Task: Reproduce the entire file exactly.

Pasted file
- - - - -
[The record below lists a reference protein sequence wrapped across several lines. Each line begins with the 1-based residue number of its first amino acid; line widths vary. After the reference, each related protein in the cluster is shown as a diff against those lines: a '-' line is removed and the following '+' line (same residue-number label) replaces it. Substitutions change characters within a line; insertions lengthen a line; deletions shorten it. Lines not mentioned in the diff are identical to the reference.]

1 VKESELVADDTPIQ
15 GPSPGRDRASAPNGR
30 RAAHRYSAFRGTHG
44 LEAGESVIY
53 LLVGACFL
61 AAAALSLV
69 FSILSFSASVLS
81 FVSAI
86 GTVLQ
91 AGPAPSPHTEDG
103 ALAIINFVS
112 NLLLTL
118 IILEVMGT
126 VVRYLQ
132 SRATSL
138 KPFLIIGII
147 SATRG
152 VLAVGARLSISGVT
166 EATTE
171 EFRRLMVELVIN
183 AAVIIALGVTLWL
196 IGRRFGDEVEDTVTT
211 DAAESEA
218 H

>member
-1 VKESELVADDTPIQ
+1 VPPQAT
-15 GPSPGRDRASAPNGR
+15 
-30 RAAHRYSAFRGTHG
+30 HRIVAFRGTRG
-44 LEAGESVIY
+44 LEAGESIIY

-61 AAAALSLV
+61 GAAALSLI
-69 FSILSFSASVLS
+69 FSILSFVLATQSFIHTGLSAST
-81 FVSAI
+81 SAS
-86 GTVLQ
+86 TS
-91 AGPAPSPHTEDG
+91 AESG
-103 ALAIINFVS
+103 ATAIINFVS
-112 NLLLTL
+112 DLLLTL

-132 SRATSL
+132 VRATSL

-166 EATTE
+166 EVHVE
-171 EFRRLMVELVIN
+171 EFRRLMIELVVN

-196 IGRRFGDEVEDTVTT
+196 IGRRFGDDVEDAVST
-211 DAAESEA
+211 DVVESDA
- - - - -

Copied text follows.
[The record below lists a reference protein sequence wrapped across several lines. Each line begins with the 1-based residue number of its first amino acid; line widths vary. After the reference, each related protein in the cluster is shown as a diff against those lines: a '-' line is removed and the following '+' line (same residue-number label) replaces it. Substitutions change characters within a line; insertions lengthen a line; deletions shorten it. Lines not mentioned in the diff are identical to the reference.]

1 VKESELVADDTPIQ
15 GPSPGRDRASAPNGR
30 RAAHRYSAFRGTHG
44 LEAGESVIY
53 LLVGACFL
61 AAAALSLV
69 FSILSFSASVLS
81 FVSAI
86 GTVLQ
91 AGPAPSPHTEDG
103 ALAIINFVS
112 NLLLTL
118 IILEVMGT
126 VVRYLQ
132 SRATSL
138 KPFLIIGII
147 SATRG
152 VLAVGARLSISGVT
166 EATTE
171 EFRRLMVELVIN
183 AAVIIALGVTLWL
196 IGRRFGDEVEDTVTT
211 DAAESEA
218 H

>member
-1 VKESELVADDTPIQ
+1 VPPQAT
-15 GPSPGRDRASAPNGR
+15 
-30 RAAHRYSAFRGTHG
+30 HRIVAFRGTRG
-44 LEAGESVIY
+44 LEAGESIIY

-61 AAAALSLV
+61 GAAALSLI
-69 FSILSFSASVLS
+69 FSILSFVLATQSFIHTGLSAST
-81 FVSAI
+81 SAS
-86 GTVLQ
+86 TS
-91 AGPAPSPHTEDG
+91 AESG
-103 ALAIINFVS
+103 ATAIINFVS
-112 NLLLTL
+112 DLLLTL

-132 SRATSL
+132 VRATSL

-166 EATTE
+166 EVHVE
-171 EFRRLMVELVIN
+171 EFRRLMIELVVN

-196 IGRRFGDEVEDTVTT
+196 IGRRFGDDVEDAVST
-211 DAAESEA
+211 DVVESDA